Some newspapers say this is what British people want. But do they? If they did, would that make it right to harm people who have done no harm, because they were born elsewhere?
More and more people realise these laws are intrinsically wrong. They cannot be made fair or humane. Politicians state openly that their aim is to allay racist "anxieties" by being "tough" on immigrants. They are meant to hurt: to deter “the wrong kinds of foreigner” from coming here, by being "tough as old boots" on those who do.
These laws warp society. Huge and malign business enterprises have grown up around them, to build and run the new prisons, to monitor, incarcerate and deport. Often, these are the same companies involved in privatising public services, and they form a global lobby for out-sourcing, "flexiblisation" and de-unionisation. Vast, global criminal industries flourish on the super-vulnerable labour of "illegals".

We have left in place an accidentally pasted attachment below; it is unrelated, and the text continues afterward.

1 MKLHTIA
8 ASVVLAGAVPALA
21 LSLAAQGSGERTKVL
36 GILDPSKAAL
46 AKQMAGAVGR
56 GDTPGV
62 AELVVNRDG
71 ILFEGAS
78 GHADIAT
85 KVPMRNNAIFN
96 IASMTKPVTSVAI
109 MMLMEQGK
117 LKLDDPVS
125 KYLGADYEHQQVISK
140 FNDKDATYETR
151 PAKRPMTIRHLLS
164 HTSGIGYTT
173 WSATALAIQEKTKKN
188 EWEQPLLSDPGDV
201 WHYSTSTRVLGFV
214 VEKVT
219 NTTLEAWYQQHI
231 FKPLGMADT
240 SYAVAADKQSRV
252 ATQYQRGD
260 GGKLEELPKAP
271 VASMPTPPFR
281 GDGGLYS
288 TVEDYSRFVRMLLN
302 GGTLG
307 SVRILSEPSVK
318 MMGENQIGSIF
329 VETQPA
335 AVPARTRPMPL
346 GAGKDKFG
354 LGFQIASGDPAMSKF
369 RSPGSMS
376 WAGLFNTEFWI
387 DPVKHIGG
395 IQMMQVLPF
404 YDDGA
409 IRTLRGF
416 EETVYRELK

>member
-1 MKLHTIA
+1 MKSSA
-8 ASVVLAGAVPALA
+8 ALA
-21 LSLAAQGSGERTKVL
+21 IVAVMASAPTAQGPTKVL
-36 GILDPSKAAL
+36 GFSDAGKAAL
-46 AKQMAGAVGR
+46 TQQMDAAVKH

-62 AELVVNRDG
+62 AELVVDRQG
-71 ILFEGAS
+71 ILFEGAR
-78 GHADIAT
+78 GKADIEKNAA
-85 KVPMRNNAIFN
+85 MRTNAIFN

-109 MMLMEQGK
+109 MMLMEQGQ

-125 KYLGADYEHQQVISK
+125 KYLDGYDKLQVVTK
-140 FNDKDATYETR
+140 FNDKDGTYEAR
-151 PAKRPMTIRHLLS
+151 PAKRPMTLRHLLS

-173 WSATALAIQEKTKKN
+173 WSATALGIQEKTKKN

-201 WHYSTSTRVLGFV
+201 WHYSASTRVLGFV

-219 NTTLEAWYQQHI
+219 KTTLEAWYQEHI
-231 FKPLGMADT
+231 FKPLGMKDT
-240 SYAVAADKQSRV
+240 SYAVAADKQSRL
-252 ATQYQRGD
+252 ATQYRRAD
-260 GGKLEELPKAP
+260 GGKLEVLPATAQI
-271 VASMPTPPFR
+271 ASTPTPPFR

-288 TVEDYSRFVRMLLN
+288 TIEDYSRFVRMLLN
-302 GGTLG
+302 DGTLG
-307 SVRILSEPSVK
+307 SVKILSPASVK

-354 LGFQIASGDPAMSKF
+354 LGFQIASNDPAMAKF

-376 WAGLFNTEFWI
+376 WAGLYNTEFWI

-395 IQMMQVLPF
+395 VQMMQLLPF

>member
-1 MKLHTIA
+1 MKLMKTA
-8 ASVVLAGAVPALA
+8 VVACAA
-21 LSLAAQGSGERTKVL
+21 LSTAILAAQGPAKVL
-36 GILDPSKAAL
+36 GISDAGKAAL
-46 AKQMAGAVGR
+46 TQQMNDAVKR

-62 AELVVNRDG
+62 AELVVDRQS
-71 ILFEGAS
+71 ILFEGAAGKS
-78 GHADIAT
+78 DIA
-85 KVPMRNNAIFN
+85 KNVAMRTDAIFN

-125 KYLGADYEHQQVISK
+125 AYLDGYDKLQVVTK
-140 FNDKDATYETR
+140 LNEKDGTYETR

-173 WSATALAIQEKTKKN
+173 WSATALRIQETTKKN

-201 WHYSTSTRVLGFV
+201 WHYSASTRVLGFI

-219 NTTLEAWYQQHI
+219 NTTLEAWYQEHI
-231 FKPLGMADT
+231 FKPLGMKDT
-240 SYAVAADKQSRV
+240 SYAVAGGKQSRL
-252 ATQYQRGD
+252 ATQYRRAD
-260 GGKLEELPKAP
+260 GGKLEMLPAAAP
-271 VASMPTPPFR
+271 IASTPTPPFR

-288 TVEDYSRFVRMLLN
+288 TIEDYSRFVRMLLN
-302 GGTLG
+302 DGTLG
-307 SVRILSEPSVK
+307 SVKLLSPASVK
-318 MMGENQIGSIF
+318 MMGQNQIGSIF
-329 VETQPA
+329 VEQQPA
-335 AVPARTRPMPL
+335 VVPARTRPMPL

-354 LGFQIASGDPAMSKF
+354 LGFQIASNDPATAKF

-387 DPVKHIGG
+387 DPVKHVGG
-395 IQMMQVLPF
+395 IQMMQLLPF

Trade unions increasingly accept that the way to protect their members’ interests is not to try to stop immigration, but to organise and recruit immigrants, and to struggle for equal rights for all. Cameron’s “solution”, on the contrary, is to cut benefits so as to force native British workers into the jobs currently done by immigrants: as he stated in his speech in Munich in April, “immigration and welfare reform are two sides of the same coin”.
Join us on June 16th, and help build the arguments, and a movement, to end the madness of anti-immigrant laws - and the inequality and insecurity they promote.